Lake Crescent is a gem within the Northwest’s Olympic National Park. This sparkling sapphire-colored lake is encircled by rolling, heavily forested hills and teeming with flora and fauna so prolific you’d think you were in Narnia.
It’s so beautiful and emblematic of the surrounding wilderness that upon staying at what was then Singer’s Tavern (Now Lake Crescent Lodge), President Franklin D. Roosevelt decided to authorize the creation of the park.
Because of its proximity to Port Townsend—it’s only about 18 miles west of the town—the sole drawback of a trip to the lake is the likelihood that you’ll run into many other lake goers. The expansive surrounding wilderness and opportunities to seek solitude are many, and as if you needed more reasons to get to Lake Crescent, below are our top five.
There are a myriad nooks to call your own when you settle down for a night beside Lake Crescent. Towering redwood cedar and lodgepole pine comprise your roof if you choose to stay at Fairholme Campground. There’s no way to reserve a campsite, so be sure to arrive in the morning to claim your stake at one of several picturesque lakeside sites. Better yet, plan a midweek trip during the shoulder season and nab one of the sites situated on the far northeast end of the site and you’ll find yourself sipping coffee in lakeside solitude.
Even if the aforementioned tent-in-dirt scenario is preferable, there’s something about staying in a quaint lakeside cabin or cottage that feels like a scene from a classic. Historic Lake Crescent Lodge serves up just that, boasting 55 rooms that are dispersed among cabins, cottages and the historic lodge. Much of the original early-1900s construction is in tact, and if you prefer the Fairholme under-the-stars approach, you can alternately swing by and have a bite or a beer with a view at the lodge.
The final lodging option is Log Cabin Resort nestled into a northeast bay of the lake. It’s family-friendly, serves up more casual amenities than Lake Crescent Lodge, and is better for longer stays.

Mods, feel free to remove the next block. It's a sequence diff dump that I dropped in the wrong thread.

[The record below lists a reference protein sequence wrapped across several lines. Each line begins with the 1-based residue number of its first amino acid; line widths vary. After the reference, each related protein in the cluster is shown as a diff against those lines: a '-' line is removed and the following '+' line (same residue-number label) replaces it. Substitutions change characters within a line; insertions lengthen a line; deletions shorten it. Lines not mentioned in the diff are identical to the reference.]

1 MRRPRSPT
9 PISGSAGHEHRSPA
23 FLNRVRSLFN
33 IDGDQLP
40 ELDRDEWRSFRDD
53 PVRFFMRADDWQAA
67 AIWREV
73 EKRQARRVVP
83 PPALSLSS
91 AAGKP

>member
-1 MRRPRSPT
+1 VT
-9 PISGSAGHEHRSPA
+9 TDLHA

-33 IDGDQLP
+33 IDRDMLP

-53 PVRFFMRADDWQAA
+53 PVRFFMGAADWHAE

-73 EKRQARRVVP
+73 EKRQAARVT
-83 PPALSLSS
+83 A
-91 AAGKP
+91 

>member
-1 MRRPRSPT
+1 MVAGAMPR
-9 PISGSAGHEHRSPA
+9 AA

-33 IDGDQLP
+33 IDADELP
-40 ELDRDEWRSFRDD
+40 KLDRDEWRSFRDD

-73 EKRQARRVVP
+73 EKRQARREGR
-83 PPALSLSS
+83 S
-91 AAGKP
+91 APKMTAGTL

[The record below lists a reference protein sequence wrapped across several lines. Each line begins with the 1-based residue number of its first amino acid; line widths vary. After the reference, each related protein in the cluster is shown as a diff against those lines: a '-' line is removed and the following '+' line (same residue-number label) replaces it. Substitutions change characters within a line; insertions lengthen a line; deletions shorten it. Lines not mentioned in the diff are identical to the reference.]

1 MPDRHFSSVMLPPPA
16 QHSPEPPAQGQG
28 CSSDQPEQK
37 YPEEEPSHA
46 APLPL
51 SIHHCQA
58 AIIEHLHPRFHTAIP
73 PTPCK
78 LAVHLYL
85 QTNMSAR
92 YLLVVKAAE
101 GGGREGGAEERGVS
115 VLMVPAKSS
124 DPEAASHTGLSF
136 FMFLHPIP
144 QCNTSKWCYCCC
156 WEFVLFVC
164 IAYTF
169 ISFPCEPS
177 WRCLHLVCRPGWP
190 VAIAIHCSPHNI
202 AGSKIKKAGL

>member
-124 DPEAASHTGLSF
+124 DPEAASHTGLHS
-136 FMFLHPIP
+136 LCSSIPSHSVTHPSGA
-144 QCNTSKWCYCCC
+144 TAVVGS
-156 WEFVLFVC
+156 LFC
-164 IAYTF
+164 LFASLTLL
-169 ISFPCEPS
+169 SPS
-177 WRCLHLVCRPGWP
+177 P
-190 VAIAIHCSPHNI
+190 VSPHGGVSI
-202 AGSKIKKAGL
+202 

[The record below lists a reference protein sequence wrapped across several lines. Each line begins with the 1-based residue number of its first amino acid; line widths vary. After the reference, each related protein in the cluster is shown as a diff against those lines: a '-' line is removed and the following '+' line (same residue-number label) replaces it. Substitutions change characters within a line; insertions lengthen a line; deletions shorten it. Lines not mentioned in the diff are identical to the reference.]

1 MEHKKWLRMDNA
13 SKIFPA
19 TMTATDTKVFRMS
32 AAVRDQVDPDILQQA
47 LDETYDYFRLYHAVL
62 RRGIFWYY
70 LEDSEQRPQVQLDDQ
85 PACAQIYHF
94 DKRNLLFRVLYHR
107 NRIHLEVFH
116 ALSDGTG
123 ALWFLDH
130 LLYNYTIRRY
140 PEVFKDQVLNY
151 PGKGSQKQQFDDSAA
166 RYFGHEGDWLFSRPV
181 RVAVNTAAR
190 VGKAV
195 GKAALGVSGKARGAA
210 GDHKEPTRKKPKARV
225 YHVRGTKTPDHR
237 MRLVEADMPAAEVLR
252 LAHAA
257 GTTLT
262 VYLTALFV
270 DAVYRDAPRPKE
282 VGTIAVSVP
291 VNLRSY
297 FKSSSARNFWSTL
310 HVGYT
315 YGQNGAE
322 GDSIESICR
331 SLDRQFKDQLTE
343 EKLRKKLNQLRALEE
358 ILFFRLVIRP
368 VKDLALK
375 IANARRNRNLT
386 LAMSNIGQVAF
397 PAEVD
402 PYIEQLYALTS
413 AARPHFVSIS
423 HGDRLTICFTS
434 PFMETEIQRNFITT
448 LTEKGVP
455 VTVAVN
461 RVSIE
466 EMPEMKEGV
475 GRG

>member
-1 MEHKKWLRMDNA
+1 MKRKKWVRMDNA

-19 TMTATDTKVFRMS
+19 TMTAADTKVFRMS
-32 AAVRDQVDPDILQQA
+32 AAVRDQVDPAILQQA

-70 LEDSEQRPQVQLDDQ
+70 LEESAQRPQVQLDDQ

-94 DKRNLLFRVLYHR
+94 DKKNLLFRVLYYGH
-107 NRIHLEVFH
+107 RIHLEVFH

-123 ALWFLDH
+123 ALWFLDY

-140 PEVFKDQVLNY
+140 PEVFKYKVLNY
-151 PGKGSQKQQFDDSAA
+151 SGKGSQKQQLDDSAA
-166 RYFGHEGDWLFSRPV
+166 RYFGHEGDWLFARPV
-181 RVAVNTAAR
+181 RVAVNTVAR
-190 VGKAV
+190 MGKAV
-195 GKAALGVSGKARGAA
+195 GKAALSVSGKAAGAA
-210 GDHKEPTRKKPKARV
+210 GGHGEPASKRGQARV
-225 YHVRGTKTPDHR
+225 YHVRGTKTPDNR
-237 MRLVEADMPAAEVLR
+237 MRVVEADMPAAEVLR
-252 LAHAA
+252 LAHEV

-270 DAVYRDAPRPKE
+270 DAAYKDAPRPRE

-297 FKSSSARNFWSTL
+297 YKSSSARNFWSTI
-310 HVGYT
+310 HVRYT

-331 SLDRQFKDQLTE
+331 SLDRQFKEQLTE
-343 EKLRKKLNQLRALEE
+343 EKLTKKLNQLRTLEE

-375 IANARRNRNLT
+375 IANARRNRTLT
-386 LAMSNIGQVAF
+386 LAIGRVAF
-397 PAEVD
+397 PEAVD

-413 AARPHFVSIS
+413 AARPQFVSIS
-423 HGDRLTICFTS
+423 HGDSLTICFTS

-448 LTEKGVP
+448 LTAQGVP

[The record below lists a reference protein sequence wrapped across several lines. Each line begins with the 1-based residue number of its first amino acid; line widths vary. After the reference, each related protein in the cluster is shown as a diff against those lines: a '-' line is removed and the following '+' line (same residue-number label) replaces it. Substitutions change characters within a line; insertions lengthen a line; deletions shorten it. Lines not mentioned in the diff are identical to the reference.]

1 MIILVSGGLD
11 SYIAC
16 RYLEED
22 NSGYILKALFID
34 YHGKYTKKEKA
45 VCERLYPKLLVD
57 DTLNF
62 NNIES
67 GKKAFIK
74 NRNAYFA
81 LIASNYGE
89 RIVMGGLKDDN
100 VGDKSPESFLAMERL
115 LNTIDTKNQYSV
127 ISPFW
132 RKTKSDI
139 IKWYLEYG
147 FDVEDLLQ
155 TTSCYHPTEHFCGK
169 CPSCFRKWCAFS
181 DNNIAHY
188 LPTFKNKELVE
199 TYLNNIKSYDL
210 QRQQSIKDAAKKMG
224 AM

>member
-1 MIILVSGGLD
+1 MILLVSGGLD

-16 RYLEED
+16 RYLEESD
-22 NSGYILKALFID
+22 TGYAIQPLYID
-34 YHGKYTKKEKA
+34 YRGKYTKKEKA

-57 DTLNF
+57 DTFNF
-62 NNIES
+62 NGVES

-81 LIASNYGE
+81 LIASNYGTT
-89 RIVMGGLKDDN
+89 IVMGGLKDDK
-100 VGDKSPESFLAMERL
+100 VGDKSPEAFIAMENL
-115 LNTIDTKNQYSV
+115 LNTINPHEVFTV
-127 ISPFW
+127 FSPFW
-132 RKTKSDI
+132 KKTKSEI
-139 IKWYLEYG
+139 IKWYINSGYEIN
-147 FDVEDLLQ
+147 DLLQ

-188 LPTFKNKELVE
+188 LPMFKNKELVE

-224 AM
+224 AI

Almost every site you can pull into along Lake Crescent offers kayak, canoe, SUP, and other watercraft rentals. It’s impossible to situate yourself along this 12-mile-long lake with a view of the whole, and it serves up a wealth of corners to poke around and remote bays to explore.
Additionally, it’s shrouded in the persisting myth that it’s bottomless. Though modern technology argues otherwise (the official depth registers around 650 feet, second only in Washington to Lake Chelan), the myth was maintained for much of the 1900s when the Navy was testing sonar outfits and couldn’t register a depth. Still, a depth that’s two stories deeper than Seattle’s Space Needle is incredibly deep, and it’s a trip to find yourself in the middle of the lake bobbing above it—it’s highly recommended.
What’s a trip to the Olympic Peninsula without a hike to a waterfall? Marymere Falls is but a quick walk from Lake Crescent Lodge to the Storm King Ranger Station which, when open, offers information about the history of the area and displays historic pictures.
From the ranger station, a 0.75-mile jaunt will deliver you along a wide, flat, well-marked trail to the impressive 90-foot falls. This is a popular gem, and for good reason. Falls Creek forces its way through a gap in the cliff and tumbles down into the forest below. Often, when it swells in the spring and early summer, you can hear the roar of the tumbling falls echoing off the surrounding walls.
Looking for a more challenging endeavor or a bird's-eye view? Catch Mount Storm King Trail as it forks off 0.5 miles along the Marymere Falls Trail for a steep 4.4-mile climb to sweeping vistas.
If the jaunt to Marymere Falls is your style, be sure to tick the Moments in Time Interpretive Trail off your list during your visit to Lake Crescent. The hike is situated adjacent to the Barnes Creek and Marymere Falls trails and if desired, it’s easy to link all three.
This short half-mile walk serves a surprising number of vistas, from lake views dominated by the 3,000-foot Pyramid Mountain to valleys blanketed in wildflowers to dense forests. There are a number of benches along the way for those hoping to prolong their stay. Stay long enough and you might catch a glimpse of chatty Douglas squirrels, eagles, deer, woodpeckers, and a number of other woodland species.
Stay at west-facing Lake Crescent Lodge (or post up for a beer) in the late afternoon and chances are you’ll catch a thundering sherbet sunset. Across the lake, the setting sun kisses the water’s gentle waves and the tops of the tall pines and cedars that tower over it. As the light slowly fades and the sky melts into darkness, it gives way to an immense blanket of stars.
Regardless of where you are situated on the lake, the light pollution from the nearby towns can’t quite make its way to compete with the stars over Lake Crescent. Stay over on an especially calm night and you’ll find that the reflection of the vibrant Milky Way starkly reflects in the placid waters.
The Olympic National Park is one of America’s most beautiful treasures—you’ve really got to experience it in any capacity. A stay at Lake Crescent, though, is a must if you’re in the area. This “bottomless,” sapphire-blue haven for paddling, hiking, and staying the night is tops, and should sit high on your to-do list.